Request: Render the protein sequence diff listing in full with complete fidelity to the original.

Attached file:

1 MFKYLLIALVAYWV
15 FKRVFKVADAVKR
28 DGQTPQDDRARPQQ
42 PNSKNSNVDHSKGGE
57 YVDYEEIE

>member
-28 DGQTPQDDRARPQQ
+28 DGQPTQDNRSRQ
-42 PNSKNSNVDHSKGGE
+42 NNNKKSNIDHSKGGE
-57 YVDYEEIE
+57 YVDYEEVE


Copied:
1 MFKYLLIALVAYWV
15 FKRVFKVADAVKR
28 DGQTPQDDRARPQQ
42 PNSKNSNVDHSKGGE
57 YVDYEEIE

>member
-28 DGQTPQDDRARPQQ
+28 DGQPTQDNRSRQ
-42 PNSKNSNVDHSKGGE
+42 NNNKKSNIDHSKGGE
-57 YVDYEEIE
+57 YVDYEEVE